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Re: [Linux-cluster] Interfacing csnap to cluster stack



On Thu, 2004-10-07 at 13:58 -0400, Daniel Phillips wrote:

> Suppose that the winner of the race to get the exclusive lock is a bad 
> choice to run the server.  Perhaps it has a fast connection to the net 
> but is connected to the disk over the network instead of directly like 
> the other nodes.   How do you fix that, within this model?

Let me see if I am getting this use-case picture right, first of all.

(Csnap[letter] are potential csnap servers; Clients are csnap clients
when Csnap[letter] is the csnap master server)

iSCSI | <---Gig-E---> CsnapA <--100Mbit--> Clients
      | <--100Mbit--> CsnapB <---Gig-E---> Clients

Or...

SAN   | <-- FC --> iSCSI/GNBD Export
      |            ^--100Mbit--> CsnapA <-Gig-E-> Clients
      |                      +-> CsnapB <-Gig-E-> Clients
      |                      +-> CsnapC <-Gig-E-> Clients
      |
      | <-- FC --> CsnapD <------ 100Mbit ------> Clients
      | <-- FC --> CsnapE <------ 100Mbit ------> Clients


Are either of those close?

(1) Don't set up your csnap server in such a way that some the nodes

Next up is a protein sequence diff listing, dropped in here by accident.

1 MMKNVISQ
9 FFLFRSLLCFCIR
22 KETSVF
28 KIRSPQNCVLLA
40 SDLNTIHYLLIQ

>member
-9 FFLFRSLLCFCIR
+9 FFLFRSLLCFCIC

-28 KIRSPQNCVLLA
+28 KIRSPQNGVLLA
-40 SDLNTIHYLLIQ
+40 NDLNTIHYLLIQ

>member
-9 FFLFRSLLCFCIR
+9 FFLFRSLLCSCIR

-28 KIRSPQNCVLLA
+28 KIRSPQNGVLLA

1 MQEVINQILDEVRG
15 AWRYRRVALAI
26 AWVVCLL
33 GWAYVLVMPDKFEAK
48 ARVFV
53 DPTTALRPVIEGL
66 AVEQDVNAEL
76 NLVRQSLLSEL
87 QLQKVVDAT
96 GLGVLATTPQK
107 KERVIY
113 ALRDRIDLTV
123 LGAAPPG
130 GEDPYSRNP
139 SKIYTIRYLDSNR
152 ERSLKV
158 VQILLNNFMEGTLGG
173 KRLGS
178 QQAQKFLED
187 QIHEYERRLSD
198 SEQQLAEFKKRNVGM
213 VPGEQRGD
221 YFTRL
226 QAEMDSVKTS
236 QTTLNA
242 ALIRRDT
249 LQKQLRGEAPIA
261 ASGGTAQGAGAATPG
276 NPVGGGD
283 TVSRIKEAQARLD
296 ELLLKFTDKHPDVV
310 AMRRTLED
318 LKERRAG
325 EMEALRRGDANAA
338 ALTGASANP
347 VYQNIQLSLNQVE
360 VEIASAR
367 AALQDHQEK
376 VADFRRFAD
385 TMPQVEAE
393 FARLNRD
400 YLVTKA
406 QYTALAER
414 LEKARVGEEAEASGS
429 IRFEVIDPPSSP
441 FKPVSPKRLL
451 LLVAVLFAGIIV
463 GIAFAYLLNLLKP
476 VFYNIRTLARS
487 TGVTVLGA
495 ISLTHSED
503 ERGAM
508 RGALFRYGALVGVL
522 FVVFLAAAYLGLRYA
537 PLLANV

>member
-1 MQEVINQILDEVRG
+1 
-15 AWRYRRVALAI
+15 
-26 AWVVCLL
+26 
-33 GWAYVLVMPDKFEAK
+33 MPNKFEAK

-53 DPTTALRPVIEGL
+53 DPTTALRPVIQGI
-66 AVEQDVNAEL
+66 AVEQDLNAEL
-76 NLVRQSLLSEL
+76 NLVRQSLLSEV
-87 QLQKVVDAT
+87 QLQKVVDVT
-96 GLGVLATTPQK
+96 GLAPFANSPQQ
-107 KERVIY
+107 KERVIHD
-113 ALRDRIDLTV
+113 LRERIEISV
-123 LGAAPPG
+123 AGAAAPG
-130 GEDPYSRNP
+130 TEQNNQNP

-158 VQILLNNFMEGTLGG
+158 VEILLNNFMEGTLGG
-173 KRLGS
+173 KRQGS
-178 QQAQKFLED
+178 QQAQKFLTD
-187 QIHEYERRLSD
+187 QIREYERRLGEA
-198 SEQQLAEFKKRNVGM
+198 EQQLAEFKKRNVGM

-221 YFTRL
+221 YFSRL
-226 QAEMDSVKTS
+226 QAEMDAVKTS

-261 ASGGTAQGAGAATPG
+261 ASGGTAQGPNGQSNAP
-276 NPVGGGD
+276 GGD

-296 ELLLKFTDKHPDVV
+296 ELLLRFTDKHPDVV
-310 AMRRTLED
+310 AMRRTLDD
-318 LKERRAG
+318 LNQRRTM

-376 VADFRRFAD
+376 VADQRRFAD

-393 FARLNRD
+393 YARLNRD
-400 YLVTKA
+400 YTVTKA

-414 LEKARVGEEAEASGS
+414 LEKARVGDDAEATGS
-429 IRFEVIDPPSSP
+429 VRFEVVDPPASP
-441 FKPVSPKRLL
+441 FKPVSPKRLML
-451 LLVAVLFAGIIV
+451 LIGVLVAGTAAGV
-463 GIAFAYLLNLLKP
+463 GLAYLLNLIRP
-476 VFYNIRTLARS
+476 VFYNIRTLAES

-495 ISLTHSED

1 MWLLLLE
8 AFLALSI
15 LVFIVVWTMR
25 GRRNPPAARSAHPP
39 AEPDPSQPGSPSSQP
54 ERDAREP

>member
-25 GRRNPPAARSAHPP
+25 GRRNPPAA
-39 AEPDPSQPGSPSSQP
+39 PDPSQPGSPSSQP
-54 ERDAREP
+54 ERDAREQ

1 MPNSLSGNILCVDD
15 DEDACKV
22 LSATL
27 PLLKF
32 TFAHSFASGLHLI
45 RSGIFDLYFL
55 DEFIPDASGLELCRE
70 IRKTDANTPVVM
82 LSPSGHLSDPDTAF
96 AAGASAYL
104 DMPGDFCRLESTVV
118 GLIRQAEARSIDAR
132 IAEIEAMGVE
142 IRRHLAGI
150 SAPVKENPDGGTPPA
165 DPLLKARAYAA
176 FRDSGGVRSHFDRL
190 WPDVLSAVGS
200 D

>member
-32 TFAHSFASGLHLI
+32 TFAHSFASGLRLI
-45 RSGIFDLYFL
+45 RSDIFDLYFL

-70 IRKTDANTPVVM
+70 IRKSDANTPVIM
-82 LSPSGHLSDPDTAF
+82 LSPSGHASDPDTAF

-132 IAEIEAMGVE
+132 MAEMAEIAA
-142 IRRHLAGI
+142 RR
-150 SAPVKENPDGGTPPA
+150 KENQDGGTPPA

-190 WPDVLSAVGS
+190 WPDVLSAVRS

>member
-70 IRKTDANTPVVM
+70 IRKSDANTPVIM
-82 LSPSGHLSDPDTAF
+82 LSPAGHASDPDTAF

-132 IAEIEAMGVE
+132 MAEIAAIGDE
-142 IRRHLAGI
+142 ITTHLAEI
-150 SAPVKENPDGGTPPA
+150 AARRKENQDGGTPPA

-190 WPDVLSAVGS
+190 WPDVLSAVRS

exhibit a bottleneck on disk I/O and some do not.

Given the potentially high performance requirements which may be needed
by the cluster snapshot server and assuming predictable performance is,
in fact, a consideration (if not "important"), please explain why [1] is
an unreasonable constraint

This obviously is not necessarily related to picking one failover model
over another; I'm just trying to understand precisely why this use case
is so interesting.


(2) Have the administrator make an intelligent decision as to whether or
not to relocate the csnap master server again as [s]he tries to fix the
problem that caused the failover.  I.E. Don't worry about it if the
csnap master server is running slowly.

Your clients still work, and the csnap server is available, albeit at a
potentially degraded state.


(3) Don't use the cluster-lock model.  It has its shortcomings.  Its
strengths are in its simplicity; not its flexibility.

-- Lon


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